CacheDir('/path/to/cache/directory')

        The above change is backwards-compatible and works in all earlier
        versions of SCons that support CacheDir().

    --  INTERPRETATION OF SUFFIX-LESS SOURCE ARGUMENTS HAS CHANGED

        The interpretation of source arguments (files) without suffixes
        has changed in one specific configuration.

        Previously, if a Builder had a src_suffix specified (indicating
        that source files without suffixes should have that suffix
        appended), the suffix would only be applied to suffix-less source
        arguments if the Builder did *not* have one or more attached
        source Builders (that is, the Builder was not a "multi-stage"
        Builder).  So in the following configuration:

                build_foo = Builder(src_suffix = '.foo')
                build_bar = Builder(src_suffix = '.bar',
                                    src_builder = build_bar)

                env = Environment(BUILDERS = {
                                   'Foo' : build_foo,
                                   'Boo' : build_bar,
                                  })

                env.Foo('tgt1', 'src1')
                env.Bar('tgt2', 'src2')
        
        SCons would have expected to find a source file 'src1.foo' for the
        env.Foo() call, but a source file 'src2' for the env.Bar() call.

        This behavior has now been made consistent, so that the two
        above calls would expect source files named 'src1.foo' and
        'src2.bar', respectively.

        Note that, if genuinely desired, the old behavior of building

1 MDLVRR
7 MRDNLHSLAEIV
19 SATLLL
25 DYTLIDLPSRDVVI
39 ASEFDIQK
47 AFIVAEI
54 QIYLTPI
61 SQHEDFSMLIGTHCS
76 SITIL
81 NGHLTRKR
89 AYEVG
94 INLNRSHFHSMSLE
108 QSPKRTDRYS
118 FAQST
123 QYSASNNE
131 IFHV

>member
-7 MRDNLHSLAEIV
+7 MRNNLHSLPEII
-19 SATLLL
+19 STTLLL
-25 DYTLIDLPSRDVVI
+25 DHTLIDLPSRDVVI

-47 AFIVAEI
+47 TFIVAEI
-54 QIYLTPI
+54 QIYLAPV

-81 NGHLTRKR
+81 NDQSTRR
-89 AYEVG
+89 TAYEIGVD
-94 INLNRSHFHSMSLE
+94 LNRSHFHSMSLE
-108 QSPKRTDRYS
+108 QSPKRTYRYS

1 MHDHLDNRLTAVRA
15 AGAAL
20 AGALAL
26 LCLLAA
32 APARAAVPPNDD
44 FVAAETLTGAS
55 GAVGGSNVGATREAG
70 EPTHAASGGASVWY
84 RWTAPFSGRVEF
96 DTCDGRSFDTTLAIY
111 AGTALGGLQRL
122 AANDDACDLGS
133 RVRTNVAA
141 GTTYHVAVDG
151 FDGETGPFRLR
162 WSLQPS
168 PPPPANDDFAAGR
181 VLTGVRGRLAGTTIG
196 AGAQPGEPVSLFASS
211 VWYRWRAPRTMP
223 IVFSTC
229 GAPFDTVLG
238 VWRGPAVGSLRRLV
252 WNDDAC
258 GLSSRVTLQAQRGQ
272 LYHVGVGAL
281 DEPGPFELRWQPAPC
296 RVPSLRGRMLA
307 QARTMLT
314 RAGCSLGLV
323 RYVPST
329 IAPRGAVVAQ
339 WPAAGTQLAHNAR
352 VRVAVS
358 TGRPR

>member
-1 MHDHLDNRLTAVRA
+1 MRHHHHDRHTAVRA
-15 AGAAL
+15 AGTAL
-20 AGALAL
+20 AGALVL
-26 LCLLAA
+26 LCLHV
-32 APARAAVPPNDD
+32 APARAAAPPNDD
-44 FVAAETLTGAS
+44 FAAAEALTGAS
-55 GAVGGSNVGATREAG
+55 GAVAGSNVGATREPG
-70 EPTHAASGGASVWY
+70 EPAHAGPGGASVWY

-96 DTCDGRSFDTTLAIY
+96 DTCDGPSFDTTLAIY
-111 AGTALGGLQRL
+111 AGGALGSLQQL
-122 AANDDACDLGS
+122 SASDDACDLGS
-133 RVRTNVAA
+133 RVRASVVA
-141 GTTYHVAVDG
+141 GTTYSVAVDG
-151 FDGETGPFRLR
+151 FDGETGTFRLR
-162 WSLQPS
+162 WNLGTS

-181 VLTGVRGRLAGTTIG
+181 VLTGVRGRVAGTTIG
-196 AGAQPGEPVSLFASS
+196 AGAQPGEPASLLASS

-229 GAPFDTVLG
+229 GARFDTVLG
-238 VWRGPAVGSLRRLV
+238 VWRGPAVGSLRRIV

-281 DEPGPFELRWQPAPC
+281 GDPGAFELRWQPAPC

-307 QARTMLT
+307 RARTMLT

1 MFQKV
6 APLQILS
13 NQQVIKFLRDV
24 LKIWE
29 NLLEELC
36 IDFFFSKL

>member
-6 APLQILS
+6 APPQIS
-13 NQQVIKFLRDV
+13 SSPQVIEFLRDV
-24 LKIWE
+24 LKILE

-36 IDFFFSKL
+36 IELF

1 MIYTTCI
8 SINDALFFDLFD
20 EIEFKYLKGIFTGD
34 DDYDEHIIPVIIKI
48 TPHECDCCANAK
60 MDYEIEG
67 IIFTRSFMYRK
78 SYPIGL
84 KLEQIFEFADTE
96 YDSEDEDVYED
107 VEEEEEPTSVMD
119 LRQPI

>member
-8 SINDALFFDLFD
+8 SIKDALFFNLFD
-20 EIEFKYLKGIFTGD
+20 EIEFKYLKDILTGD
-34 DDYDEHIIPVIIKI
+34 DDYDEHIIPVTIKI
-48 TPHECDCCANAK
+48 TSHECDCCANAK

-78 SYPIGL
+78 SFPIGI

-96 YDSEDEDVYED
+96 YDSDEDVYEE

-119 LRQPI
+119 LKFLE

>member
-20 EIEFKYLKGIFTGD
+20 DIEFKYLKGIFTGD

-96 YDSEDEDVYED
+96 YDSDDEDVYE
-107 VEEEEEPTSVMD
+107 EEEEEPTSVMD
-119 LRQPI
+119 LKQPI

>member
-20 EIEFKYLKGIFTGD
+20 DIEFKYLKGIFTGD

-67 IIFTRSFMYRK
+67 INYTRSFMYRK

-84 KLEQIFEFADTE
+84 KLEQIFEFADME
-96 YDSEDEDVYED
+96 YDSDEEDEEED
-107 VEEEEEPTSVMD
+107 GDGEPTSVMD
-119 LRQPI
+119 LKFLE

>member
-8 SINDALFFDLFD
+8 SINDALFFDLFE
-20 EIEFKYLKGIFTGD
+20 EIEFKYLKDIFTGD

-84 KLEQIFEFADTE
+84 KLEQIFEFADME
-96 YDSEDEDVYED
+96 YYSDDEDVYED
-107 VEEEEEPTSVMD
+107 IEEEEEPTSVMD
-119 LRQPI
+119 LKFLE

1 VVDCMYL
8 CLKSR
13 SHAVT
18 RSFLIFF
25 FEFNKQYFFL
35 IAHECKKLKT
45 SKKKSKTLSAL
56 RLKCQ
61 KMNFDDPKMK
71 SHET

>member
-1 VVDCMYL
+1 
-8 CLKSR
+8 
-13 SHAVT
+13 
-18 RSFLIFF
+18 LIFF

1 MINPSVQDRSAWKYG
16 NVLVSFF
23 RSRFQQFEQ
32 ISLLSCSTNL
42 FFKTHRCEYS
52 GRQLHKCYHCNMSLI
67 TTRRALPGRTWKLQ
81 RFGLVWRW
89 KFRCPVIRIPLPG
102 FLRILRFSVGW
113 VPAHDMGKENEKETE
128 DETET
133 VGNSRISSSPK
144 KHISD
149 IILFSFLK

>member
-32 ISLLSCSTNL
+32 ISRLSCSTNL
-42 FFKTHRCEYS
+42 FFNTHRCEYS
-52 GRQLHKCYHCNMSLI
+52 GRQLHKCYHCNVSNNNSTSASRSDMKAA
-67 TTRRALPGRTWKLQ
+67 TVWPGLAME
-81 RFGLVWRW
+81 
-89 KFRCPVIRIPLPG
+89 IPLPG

from a source file without a suffix at all (when the Builder has
        a src_suffix *and* a src_builder) can be specified explicity by
        turning the string into a File Node directly:

                env.Bar('tgt2', File('src2'))

        The above use of File() is backwards-compatible and will work
        on earlier versions of SCons.

    --  THE DEFAULT EXECUTION PATH FOR Solaris HAS CHANGED

        On Solaris systems, SCons now adds the "/opt/SUNWspro/bin"
        directory to the default execution $PATH variable before the
        "/usr/ccs/bin" directory.  This was done to reflect the fact
        that /opt/SUNWspro/ is the default for SUN tools, but it may
        cause a different compiler to be used if you have compilers
        installed in both directories.

    --  GENERATED config.h FILES NOW SAY "#define HAVE_{FEATURE} 1"

        When generating a "config.h" file, SCons now defines values that
        record the existence of a feature with a "1" value:

            #define HAVE_FEATURE 1

        Instead of printing the line without a "1", as it used to:

            #define HAVE_FEATURE

        This should not cause any problems in the normal use of "#ifdef
        HAVE_{FEATURE}" statements interpreted by a C preprocessor, but
        might cause a compatibility issue if a script or other utility
        looks for an exact match of the previous text.

  Please note the following important changes since release 0.96.93:

    --  THE --debug=memoizer OPTION NOW REQUIRES PYTHON 2.2 OR LATER

        The --debug=memoizer option now prints a warning message and
        does nothing if SCons is run on a version of Python that does
        not support metaclasses (earlier than Python 2.2).

    --  THE --debug=nomemoizer OPTION DOES NOTHING AND IS NOW DEPRECATED

        The --debug=nomemoizer no longer does anything and instead